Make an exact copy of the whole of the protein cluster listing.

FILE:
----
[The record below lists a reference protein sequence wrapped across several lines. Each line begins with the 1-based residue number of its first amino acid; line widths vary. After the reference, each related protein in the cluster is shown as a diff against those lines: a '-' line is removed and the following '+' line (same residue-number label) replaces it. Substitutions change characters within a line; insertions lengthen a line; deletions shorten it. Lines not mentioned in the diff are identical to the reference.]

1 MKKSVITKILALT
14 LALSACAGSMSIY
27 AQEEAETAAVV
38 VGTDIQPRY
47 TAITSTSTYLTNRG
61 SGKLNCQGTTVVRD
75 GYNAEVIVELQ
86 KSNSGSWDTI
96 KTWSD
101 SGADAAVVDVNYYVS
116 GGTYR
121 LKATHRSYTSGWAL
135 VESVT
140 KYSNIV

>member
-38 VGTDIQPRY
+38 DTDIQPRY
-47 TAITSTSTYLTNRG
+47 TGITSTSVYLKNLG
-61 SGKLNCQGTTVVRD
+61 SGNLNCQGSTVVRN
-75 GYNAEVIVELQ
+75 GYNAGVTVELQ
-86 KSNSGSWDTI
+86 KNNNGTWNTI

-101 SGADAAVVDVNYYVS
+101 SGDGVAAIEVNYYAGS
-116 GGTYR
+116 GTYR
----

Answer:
[The record below lists a reference protein sequence wrapped across several lines. Each line begins with the 1-based residue number of its first amino acid; line widths vary. After the reference, each related protein in the cluster is shown as a diff against those lines: a '-' line is removed and the following '+' line (same residue-number label) replaces it. Substitutions change characters within a line; insertions lengthen a line; deletions shorten it. Lines not mentioned in the diff are identical to the reference.]

1 MKKSVITKILALT
14 LALSACAGSMSIY
27 AQEEAETAAVV
38 VGTDIQPRY
47 TAITSTSTYLTNRG
61 SGKLNCQGTTVVRD
75 GYNAEVIVELQ
86 KSNSGSWDTI
96 KTWSD
101 SGADAAVVDVNYYVS
116 GGTYR
121 LKATHRSYTSGWAL
135 VESVT
140 KYSNIV

>member
-38 VGTDIQPRY
+38 DTDIQPRY
-47 TAITSTSTYLTNRG
+47 TGITSTSVYLKNLG
-61 SGKLNCQGTTVVRD
+61 SGNLNCQGSTVVRN
-75 GYNAEVIVELQ
+75 GYNAGVTVELQ
-86 KSNSGSWDTI
+86 KNNNGTWNTI

-101 SGADAAVVDVNYYVS
+101 SGDGVAAIEVNYYAGS
-116 GGTYR
+116 GTYR